Keyline duplicates the keys of success
A centuries-old tradition meets technology. That is what Massimo Bianchi, the sixth generation of a family based in the Veneto Region, has done with locks. Now his Keyline has become a world leader and aims to conquer foreign markets.
From wrought iron to a microchip, the gap is not so great. Especially in the Veneto Region, where tradition and technology often go hand in hand. A good example is Keyline, a company based in Conegliano (Treviso) which designs and produces keys, mechanical and electronic key duplicating machines, and is a world leader in the technology of car keys equipped with transponder.
It started out as a simple craftsman's workshop for making wrought iron keys, founded at Cibiana di Cadore by Prospero Bianchi at the end of the 18th century. A pioneer in his business, the founder of the Bianchi dynasty started a tradition handed down from father to son for six generations to our own time, and the little workshop grew over the years into a full-fledged industry, with an eye on the technological developments in the sector. For example, Camillo Bianchi, the fifth generation, created a system in the Fifties for instant duplication of keys that spread all over the world and led him in 1974 to found a large company in the sector, called Silca, Società italiana lavorazione chiavi ed affini (Italian Company for Keys and Similar Devices). Three decades later, the business came down to his son Massimo, 51, who in 1988 invented the first electronic duplicator capable of applying the enormous potentials of information technology and numerical control to the sector of keys and their production. This invention, following the development of mechatronics, gave Silca access to the international market, also thanks to its merger with the Canadian group Unican, of which Massimo Bianchi became vice-president, and the subsequent merger in 2001 of this company with the Swiss group Kaba.
Then the Third Millennium began and the sixth heir of the Bianchi family, after leaving the multinational company where he sat on the executive board, went back to being an entrepreneur and in 2002 acquired Keyline, which became part of Gruppo Bianchi 1770 (with a turnover of 35 million euros in 2010, expected to grow to 40 million in 2011). It is the strategic and technological fulcrum in the production of any type of key and the design and production of duplicating machines (4,000 key models in the catalogue), without abandoning the centuries-old tradition of a business linked to a universally known and (still) irreplaceable product.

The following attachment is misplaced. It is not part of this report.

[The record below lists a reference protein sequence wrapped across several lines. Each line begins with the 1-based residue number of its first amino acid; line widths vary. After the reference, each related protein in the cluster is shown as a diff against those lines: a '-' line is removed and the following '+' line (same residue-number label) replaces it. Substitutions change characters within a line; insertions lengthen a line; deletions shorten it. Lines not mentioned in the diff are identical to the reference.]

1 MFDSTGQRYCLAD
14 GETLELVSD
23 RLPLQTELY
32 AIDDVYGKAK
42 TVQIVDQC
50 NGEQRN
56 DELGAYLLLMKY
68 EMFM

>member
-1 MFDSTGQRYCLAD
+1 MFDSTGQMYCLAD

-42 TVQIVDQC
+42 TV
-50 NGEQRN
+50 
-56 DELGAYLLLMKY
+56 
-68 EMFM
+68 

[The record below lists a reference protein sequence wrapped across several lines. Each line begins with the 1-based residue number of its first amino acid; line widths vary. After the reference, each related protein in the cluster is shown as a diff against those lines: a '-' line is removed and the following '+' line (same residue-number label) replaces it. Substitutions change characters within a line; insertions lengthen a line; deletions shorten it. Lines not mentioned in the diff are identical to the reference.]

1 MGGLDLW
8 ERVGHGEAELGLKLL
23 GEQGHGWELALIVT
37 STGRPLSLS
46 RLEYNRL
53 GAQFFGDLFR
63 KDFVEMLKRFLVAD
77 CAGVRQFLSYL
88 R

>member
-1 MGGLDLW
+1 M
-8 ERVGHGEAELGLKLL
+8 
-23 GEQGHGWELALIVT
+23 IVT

From a small company, little more than a workshop, with a turnover of 4 million euros in 2005, Keyline has grown, in just three years, by double-digit leaps, into a medium-sized business employing 80 workers - the entire group employs 200, including two other companies, one for molding plastic and one in Germany producing parts for furniture - capable of building a brand that is now known everywhere in the world. «We are moving away from metal keys and have completely incorporated the high technology for products designed for the automobile sector, which will soon be transferred to residential keys as well» Massimo Bianchi, chairman and managing director of Keyline, explains to Panorama Economy. The company ended 2010 with turnover up 10% compared with 2009, at 13.5 million euros, and the EBITDA up by 12%.
These are large figures, and the figure for exports is even larger: 72% of the entire production, of which 39% is going to markets outside of Europe, from the U.S. (where the company has initialed important partnerships with the main groups in the sector of automobile parts), to South East Asia and the Far East. It's still full speed ahead for Keyline: the company ended the first quarter of 2011 with an increase of 20% in its business compared to last year and, although April showed a slight reduction in the number of orders, in May the portfolio was already full.
The growth plan foresees investments in the electronic sector, with joint ventures or small acquisitions, mainly in Italy. Another strong point is the activity of research and development, which employs six electronic and mechanical engineers and in which Keyline invests over 5% of its turnover every year. The goal is to continue to increase the turnover, especially abroad. «The Italian market is a little backward in the security sector, while they are more active abroad. There has been a big drop in the U.S. in the last three years as a consequence of the elimination of many concessionaires by General Motors, but the survivors are also working for the ones that have been closed. And we are concentrating our business on fewer clients but with a stronger orientation toward investment, willing to spend to provide themselves with the best equipment on the market. We are developing a new product and we are the company that has adapted best to the particular needs of that market. We also have a potential new contract that we hope to close in a short time, and that will bring us new production volumes».
The company also has South America and China in its sights, and it recently opened a sales branch in Shanghai. «But we will keep production in Italy where we have the high technology at hand. In Veneto, Lombardy and Piedmont we have everything we need» concludes Bianchi.